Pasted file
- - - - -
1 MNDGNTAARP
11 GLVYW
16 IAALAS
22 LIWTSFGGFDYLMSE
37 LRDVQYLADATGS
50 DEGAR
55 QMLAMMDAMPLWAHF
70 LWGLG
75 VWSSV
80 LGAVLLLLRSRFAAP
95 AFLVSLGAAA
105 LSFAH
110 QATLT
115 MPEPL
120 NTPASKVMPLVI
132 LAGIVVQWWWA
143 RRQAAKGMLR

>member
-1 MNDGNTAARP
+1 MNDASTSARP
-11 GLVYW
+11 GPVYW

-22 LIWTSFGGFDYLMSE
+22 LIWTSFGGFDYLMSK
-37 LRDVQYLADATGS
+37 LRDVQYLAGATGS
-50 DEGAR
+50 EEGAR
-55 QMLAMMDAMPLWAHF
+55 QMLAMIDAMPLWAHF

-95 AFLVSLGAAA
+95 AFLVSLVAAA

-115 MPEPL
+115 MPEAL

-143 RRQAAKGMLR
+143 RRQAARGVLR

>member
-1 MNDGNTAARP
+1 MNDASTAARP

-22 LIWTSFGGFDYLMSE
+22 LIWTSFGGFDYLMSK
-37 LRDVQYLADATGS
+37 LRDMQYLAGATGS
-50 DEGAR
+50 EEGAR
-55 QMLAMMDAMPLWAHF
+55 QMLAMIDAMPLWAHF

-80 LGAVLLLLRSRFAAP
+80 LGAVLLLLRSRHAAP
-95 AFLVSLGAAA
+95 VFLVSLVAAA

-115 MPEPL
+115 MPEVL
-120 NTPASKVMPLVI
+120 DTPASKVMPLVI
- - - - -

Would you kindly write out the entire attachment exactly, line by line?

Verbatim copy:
1 MNDGNTAARP
11 GLVYW
16 IAALAS
22 LIWTSFGGFDYLMSE
37 LRDVQYLADATGS
50 DEGAR
55 QMLAMMDAMPLWAHF
70 LWGLG
75 VWSSV
80 LGAVLLLLRSRFAAP
95 AFLVSLGAAA
105 LSFAH
110 QATLT
115 MPEPL
120 NTPASKVMPLVI
132 LAGIVVQWWWA
143 RRQAAKGMLR

>member
-1 MNDGNTAARP
+1 MNDASTSARP
-11 GLVYW
+11 GPVYW

-22 LIWTSFGGFDYLMSE
+22 LIWTSFGGFDYLMSK
-37 LRDVQYLADATGS
+37 LRDVQYLAGATGS
-50 DEGAR
+50 EEGAR
-55 QMLAMMDAMPLWAHF
+55 QMLAMIDAMPLWAHF

-95 AFLVSLGAAA
+95 AFLVSLVAAA

-115 MPEPL
+115 MPEAL

-143 RRQAAKGMLR
+143 RRQAARGVLR

>member
-1 MNDGNTAARP
+1 MNDASTAARP

-22 LIWTSFGGFDYLMSE
+22 LIWTSFGGFDYLMSK
-37 LRDVQYLADATGS
+37 LRDMQYLAGATGS
-50 DEGAR
+50 EEGAR
-55 QMLAMMDAMPLWAHF
+55 QMLAMIDAMPLWAHF

-80 LGAVLLLLRSRFAAP
+80 LGAVLLLLRSRHAAP
-95 AFLVSLGAAA
+95 VFLVSLVAAA

-115 MPEPL
+115 MPEVL
-120 NTPASKVMPLVI
+120 DTPASKVMPLVI